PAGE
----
The current political and economic situation makes it a challenge to advocate for carbon pricing, but waiting also has its drawbacks. So the question for today is whether it makes sense to adopt a “damn the torpedoes, full speed ahead” approach that targets (say) a 2014 carbon tax ballot measure even though the odds of success might be low. What do you think?
Carbon tax question #1: Full speed ahead?
By Yoram|2021-05-19T01:17:52-06:00April 23rd, 2012|Climate|15 Comments
I say go for it. It is never a “good” time to sell an idea that promises long term gain in return for short-term gain for short-term pain. However, there is one variant which could be an easier sell when energy prices are high than when they are low. That would be a variable, price-smoothing type of carbon tax that would be inactive at the peak of energy price cycles and would kick in only when prices fell. In effect, it would guarantee that energy prices would never go below some number, say, the equivalent of $100 a barrel for oil. Knowing that there was a floor on future prices, entrepreneurs would be more willing to invest in energy-saving technology. Knowing that the pain would not kick in “right now” might help people vote for it. See this post for a more developed discussion of a variant of this idea. (The post focuses on oil, but a broader carbon tax could work the same way) http://dolanecon.blogspot.com/2011/03/how-price-smoothing-oil-tax-could-help.html
To be honest, I would really love to see a ballot measure soon if we could pull it all together. It would be awesome to see something happen in 2014, and I am tempted to say lets just get it done. But at the same time I am worried that we simply don’t have the resources or the support yet to push for a carbon tax. Although interest is rising and many high-profile individuals are advocating for a price on carbon (as the articles in Yoram’s email showed), it doesn’t seem likely that we would be able to convince the public yet that this is a good idea. Given the current state of the economy a tax is probably not something that people are going to want to vote for, especially if it is going to affect energy prices. For these reasons I don’t know if it is time yet to push for a ballot measure.
I would very much like to see another carbon pricing conference of some sort. I think that this event was very successful last year and that success could easily be repeated. If we are to put on another event like this though, I think that it is very important that we get the information out to the public in some way. At last year’s conference we were essentially preaching to the choir. How we do this I am not exactly sure; I am not an expert event planner. But I do think that it is essentially that we continue to spread this message.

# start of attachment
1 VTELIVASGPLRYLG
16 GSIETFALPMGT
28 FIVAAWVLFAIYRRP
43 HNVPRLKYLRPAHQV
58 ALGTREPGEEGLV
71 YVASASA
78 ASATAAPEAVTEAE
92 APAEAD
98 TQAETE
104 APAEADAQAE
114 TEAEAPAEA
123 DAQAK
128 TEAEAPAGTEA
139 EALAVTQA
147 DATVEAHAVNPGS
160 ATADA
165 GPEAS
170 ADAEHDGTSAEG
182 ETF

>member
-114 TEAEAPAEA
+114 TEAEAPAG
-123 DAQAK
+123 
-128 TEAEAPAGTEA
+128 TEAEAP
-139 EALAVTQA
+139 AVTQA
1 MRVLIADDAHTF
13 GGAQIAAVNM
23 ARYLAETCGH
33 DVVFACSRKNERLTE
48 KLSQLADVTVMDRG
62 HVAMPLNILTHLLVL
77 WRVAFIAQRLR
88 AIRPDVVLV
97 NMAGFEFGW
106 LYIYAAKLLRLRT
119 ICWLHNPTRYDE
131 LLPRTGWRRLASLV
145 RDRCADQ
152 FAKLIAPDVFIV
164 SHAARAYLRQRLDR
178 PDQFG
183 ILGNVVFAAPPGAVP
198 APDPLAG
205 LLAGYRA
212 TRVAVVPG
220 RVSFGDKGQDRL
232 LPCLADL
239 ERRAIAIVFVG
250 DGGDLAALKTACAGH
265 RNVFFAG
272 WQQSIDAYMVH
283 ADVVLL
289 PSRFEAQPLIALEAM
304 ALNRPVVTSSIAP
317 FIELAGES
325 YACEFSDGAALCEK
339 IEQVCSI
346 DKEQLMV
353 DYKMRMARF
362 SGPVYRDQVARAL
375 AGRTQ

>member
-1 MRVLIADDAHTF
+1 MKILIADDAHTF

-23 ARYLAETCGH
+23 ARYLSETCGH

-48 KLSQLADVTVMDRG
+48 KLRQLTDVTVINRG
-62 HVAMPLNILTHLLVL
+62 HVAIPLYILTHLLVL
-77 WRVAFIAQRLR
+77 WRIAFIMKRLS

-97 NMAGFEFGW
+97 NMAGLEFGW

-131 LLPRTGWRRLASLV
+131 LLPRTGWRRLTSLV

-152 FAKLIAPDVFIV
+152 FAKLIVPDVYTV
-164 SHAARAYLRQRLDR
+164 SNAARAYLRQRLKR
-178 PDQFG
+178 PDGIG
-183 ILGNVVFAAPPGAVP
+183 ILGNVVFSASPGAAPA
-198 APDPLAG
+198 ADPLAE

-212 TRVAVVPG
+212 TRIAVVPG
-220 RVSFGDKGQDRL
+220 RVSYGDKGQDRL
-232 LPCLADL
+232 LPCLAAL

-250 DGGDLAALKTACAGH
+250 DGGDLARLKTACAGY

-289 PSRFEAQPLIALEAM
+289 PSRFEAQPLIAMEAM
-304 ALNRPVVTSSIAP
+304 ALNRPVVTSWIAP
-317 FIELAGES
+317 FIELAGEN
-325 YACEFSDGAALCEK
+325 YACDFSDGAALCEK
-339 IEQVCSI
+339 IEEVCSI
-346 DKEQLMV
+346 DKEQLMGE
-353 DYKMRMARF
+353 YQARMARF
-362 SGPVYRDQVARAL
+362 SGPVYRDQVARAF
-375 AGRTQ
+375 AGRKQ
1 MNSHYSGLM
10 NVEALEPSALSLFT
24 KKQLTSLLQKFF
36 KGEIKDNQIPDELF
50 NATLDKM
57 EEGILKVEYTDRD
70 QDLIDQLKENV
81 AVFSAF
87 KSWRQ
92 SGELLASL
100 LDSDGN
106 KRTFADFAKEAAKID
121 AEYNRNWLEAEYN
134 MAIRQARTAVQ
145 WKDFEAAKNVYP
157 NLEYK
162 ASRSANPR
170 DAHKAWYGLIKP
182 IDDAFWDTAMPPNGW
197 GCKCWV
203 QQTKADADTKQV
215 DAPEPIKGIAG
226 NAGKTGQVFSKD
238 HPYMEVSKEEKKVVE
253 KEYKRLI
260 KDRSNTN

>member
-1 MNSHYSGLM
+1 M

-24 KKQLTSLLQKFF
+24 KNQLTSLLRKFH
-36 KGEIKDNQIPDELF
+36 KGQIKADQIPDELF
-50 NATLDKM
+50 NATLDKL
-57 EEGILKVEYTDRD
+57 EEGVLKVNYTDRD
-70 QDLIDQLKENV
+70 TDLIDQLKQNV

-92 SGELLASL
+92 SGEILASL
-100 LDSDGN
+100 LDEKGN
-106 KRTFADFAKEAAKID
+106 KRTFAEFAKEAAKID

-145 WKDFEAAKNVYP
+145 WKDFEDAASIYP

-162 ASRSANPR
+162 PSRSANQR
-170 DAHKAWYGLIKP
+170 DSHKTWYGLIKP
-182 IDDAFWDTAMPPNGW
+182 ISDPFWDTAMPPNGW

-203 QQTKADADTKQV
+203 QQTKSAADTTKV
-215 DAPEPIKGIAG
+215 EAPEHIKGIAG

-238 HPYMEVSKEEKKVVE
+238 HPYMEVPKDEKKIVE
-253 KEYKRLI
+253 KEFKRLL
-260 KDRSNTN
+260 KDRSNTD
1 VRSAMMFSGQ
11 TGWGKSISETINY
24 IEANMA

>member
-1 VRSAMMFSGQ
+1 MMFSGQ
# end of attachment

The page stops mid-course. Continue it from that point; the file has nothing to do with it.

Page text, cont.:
The only way to get the idea for a carbon tax in people’s mind is to propose it. The sooner the better.
But you have to be prepared to fail the first time and try, try, try again. I think this issue has to be approached like those who attacked abortion (not that I support their politics, just “some” of their methods.) It has to be a long term project which accepts failure at first, but works over time to evolve terms and language that people will accept. And to change people’s minds.
Having said that, running public opinion polls to see what people think and the get the langage and proposal terms right will help the ballot measure in the short term.
Did you have a public relations for the carbon pricing event? Did you send out a press release? What level of help do you need?
Maggie Orth (a friend of Yoram’s.)
I think movements have to start somewhere, and if you’re going to bring an idea to the top of the political agenda when the time is ripe, you have to have a base of supporters that have been working on it for a while. If a movement takes 3 years, we better get started now because that is all the time we have left.
If we are advocating for a revenue-neutral carbon tax, it doesn’t really matter what the state of the economy is. It’s not at all a worse time for the law, even in the short term–it’s just harder to get on people’s agenda.
Education on this topic is still really important–many environmentalists didn’t take the time to listen to carbon tax advocates when cap and trade was being considered, and they have not revisited it yet. It may seem like preaching to the choir, but its really educating about a concrete solution to the problem that is on many people’s minds. The Town Hall event lit a fire under me for a while, because I didn’t really understand how a carbon tax would work. Reaching out to local environmental groups to publicize an education campaign (maybe a conference event) seems like a good place to start to me. I’ll be there! And I will do my best to publicize it!